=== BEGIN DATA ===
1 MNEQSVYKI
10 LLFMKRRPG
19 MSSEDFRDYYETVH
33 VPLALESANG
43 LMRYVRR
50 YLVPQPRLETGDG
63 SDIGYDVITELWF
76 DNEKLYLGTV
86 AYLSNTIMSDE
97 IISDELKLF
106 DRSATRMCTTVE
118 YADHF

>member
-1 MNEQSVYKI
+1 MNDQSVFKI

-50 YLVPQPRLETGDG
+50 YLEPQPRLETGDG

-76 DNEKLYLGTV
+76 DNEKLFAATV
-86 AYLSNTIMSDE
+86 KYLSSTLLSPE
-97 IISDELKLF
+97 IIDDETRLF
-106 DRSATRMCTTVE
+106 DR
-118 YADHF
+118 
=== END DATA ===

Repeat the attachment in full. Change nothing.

1 MNEQSVYKI
10 LLFMKRRPG
19 MSSEDFRDYYETVH
33 VPLALESANG
43 LMRYVRR
50 YLVPQPRLETGDG
63 SDIGYDVITELWF
76 DNEKLYLGTV
86 AYLSNTIMSDE
97 IISDELKLF
106 DRSATRMCTTVE
118 YADHF

>member
-1 MNEQSVYKI
+1 MNDQSVFKI

-50 YLVPQPRLETGDG
+50 YLEPQPRLETGDG

-76 DNEKLYLGTV
+76 DNEKLFAATV
-86 AYLSNTIMSDE
+86 KYLSSTLLSPE
-97 IISDELKLF
+97 IIDDETRLF
-106 DRSATRMCTTVE
+106 DR
-118 YADHF
+118 